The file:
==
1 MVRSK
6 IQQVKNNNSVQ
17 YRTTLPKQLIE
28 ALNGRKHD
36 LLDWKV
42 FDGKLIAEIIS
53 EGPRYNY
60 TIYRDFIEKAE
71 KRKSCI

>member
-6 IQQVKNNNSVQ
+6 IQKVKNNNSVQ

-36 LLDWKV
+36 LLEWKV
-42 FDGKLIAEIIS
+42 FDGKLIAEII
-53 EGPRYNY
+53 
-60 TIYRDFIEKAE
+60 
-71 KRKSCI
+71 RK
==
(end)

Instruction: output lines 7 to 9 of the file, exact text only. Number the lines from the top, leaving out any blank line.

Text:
53 EGPRYNY
60 TIYRDFIEKAE
71 KRKSCI